Hello, and welcome back to my corner of the Dementia Researcher blogs! Today I want to talk about what could prove to be an exciting development in dementia research (but not everyone agrees!) So what am I talking about? Can you guess?
News outlets have erupted in recent weeks in response to the announcement that the Food and Drug Administration (FDA)  have approved the clinical use of a new Alzheimer’s treatment for the first time in nearly 20 years. The new drug is produced by American multinational biotechnology company Biogen under the trade name “Aduhelm”. It is an antibody that targets the aggregates of amyloid-beta protein that clump together in the brains of Alzheimer’s patients, causing the death and loss of brain cells and the precious memories stored within their networks. The drug binds to amyloid beta with the aim of reducing the number of aggregates/plaques in the brain, potentially slowing disease progression.
It all sounds very promising, but for some reason the news wasn’t greeted with the resounding optimism and celebration that you would expect from a potentially game changing treatment. So why the mixed response?
One factor is the contradiction the FDA have made regarding the approval of Aduhelm, having concluded in a trial last year that there was not enough evidence to support its efficacy as a treatment. A Phase 3 review in November 2020 resulted in a resounding rejection of the drug with 10 of the 11 external reviewers of the data concluding it was insufficient to warrant approval for clinical use. Dr. Michael Carome, director of health research for the non-profit watchdog group Public Citizen went as far as saying “The FDA’s decision shows a stunning disregard for science and eviscerates the agency’s standards for approving new drugs,” A damning review indeed!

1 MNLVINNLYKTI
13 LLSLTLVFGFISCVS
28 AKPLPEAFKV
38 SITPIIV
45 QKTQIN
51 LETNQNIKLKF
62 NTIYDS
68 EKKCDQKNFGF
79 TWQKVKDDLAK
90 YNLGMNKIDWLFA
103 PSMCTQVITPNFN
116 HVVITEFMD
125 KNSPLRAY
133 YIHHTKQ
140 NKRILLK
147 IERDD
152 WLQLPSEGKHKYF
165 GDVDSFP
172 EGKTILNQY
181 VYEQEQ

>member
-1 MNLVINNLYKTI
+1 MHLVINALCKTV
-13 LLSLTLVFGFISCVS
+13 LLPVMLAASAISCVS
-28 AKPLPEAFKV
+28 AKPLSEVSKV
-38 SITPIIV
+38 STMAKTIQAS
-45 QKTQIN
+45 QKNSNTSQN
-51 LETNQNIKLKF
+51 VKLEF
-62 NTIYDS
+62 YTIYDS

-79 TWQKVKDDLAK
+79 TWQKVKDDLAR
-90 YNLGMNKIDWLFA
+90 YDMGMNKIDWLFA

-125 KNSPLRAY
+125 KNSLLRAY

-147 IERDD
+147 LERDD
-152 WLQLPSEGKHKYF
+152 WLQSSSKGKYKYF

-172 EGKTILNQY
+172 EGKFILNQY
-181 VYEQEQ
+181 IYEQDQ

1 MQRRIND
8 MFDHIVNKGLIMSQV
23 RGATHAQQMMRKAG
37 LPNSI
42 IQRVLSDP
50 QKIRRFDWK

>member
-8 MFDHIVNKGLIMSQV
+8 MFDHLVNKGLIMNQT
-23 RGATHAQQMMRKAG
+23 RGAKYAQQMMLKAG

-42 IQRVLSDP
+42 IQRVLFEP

Another big issue is the potential cost of the drug. As with many antibody treatments, Aduhelm will be administered by infusion with a new dose required once every 4 weeks. US estimates price the drug at $4,312 per treatment, racking up a rather considerable $56,000 per year. This is a bit of an issue when you consider that, in May of this year, the Institute for Clinical and Economic Review released a report stating a drug should ideally cost between $2,560 and $8,290 a year to be viable and noted in regard to Aduhelm that “the evidence is insufficient to conclude that the clinical benefits of aducanumab outweigh its harms or, indeed, that it reduces progression”.
So why the approval? The evidence is firmly stacked up against it right? Well don’t lose hope just yet. I have some better news for you!
Let’s start with a patient story from the clinical trials. The drug is aimed at patients who are showing the very early signs of Alzheimer’s. In particular it looks at people suffering with mild cognitive impairment due to the disease or those with early Alzheimer’s dementia. Patients like this are still self-aware and mostly able but they suffer frequent mental lapses. This period is widely regarded as “rescuable” if we can find a way because the brain isn’t thought to be damaged beyond repair at this point.